The Compensation Committee has the authority to directly engage, at our expense, any compensation consultants or other advisers as it deems necessary to carry out its responsibilities in determining the amount and form of employee, executive and director compensation. In 2019, the Compensation Committee engaged Willis Towers Watson (or "WTW") to obtain market data against which it has measured the competitiveness of our compensation programs. In determining the amount and form of employee, executive and director compensation, the Compensation Committee has reviewed and discussed historical salary information as well as salaries for similar positions at comparable companies. We paid consultant fees to WTW of $0.009 million in 2019.

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Section 16(a) Beneficial Ownership Reporting Compliance
Section 16(a) of the Securities Exchange Act of 1934, as amended, requires that our directors and executive officers and persons who beneficially own more than 10% of our common stock (referred to herein as the “reporting persons”) file with the SEC various reports as to their ownership of and activities relating to our common stock. Such reporting persons are required by the SEC regulations to furnish us with copies of all Section 16(a) reports they file.
Based solely upon a review of copies of Section 16(a) reports and representations received by us from reporting persons, and without conducting any independent investigation of our own, in fiscal year 2019, all Forms 3, 4 and 5 were timely filed with the SEC by such reporting person, with the exception of Dr. Vanila Singh, who filed a Form 3, which was due December 2, 2019 on December 3, 2019, and a Form 4, which was due on November 26, 2019, on December 9, 2019.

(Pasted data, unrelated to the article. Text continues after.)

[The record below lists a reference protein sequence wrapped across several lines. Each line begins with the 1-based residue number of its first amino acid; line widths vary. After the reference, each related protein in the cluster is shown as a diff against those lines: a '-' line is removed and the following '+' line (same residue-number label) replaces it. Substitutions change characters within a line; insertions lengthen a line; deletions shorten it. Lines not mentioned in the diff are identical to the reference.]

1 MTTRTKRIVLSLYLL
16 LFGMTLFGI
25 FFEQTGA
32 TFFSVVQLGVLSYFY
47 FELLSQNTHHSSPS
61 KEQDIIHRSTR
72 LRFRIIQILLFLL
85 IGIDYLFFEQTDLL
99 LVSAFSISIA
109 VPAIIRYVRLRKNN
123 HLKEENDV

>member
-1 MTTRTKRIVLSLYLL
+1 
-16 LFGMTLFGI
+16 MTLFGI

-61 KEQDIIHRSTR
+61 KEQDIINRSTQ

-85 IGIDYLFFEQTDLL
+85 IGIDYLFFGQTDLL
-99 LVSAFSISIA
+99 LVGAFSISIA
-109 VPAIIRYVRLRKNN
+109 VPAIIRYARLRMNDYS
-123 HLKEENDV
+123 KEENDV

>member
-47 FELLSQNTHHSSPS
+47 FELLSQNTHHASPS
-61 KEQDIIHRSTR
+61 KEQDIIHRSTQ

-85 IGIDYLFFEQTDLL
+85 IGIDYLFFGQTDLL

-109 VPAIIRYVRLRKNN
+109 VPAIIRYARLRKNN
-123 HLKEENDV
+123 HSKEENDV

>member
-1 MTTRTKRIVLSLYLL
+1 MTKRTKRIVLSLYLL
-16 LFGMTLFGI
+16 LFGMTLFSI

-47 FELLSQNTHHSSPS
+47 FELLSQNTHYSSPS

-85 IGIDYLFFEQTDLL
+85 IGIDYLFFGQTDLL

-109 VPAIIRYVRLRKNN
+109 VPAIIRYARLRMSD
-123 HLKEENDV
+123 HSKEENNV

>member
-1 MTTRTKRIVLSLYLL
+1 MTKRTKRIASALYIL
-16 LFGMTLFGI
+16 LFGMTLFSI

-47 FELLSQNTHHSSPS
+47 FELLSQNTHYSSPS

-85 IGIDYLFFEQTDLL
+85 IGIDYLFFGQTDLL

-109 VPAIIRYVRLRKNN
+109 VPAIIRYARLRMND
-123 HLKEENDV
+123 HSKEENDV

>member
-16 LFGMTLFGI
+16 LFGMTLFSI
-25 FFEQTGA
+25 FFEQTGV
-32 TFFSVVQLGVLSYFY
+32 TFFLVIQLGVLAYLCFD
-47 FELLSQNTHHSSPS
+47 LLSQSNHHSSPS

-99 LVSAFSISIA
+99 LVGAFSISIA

Code of Ethics
We have adopted a code of ethics that applies to all employees, as well as each member of our board. Our code of ethics is posted on our website, and we intend to satisfy any disclosure requirement under Item 5.05 of Form 8-K regarding an amendment to, or waiver from, a provision of our code of ethics by posting such information on our website, www.bdsi.com. A copy of our code of ethics is also available in print, without charge, upon written request to 4131 ParkLake Avenue, Suite #225, Raleigh, NC 27612. Attn: James Vollins.
Involvement in Certain Legal Proceedings
None.
Item 11. Executive Compensation.
The following table sets forth all compensation paid to our named executive officers at the end of the fiscal years ended December 31, 2019, 2018 and 2017. Individuals we refer to as our “named executive officers” include our Chief Executive Officer, our Chief Financial Officer, our former Chief Financial Officer who served as Principle Accounting Officer, and our most highly compensated executive officers whose salary and bonus for services rendered in all capacities exceeded $100,000 during the fiscal year ended December 31, 2019.
Summary Compensation Table
Name and principal
 position
YearSalary
($)
Bonus
($)
Stock
Awards
($)(10)
Option
Awards
($)(10)
Non-Equity
Incentive
Plan
Compensation
($)
Nonqualified
Deferred
Compensation
Earnings
($)
All Other
Compensation
($)
Total
($)
Herm Cukier, Chief Executive Officer and Director
2019582,496  —  433,125  1,549,800  —  355,135  (1)16,966  (2)2,937,522  
2018359,539  50,000  (3)526,000  1,288,000  —  231,050  14,459  2,469,048  
Terry Coelho, Chief Financial officer and Treasurer2019362,022  —  235,400  282,768  —  190,575  (1) 34,198  (4)1,104,963  
Scott M. Plesha, President and Chief Commercial Officer 
2019375,669  —  184,800  703,150  —  205,200  (1)35,040  (5)1,503,859  
2018371,080  —  332,813  —  —  180,675  34,423  918,991  
2017296,920  —  92,500  —  —  83,138  32,466  505,024  
Thomas Smith, M.D., Chief Medical Officer
2019352,564  —  106,260  373,100  —  156,200  (1) 25,326  (6)1,013,450  
2018139,327  25,000  (3)—  165,944  —  50,094  3,441  383,806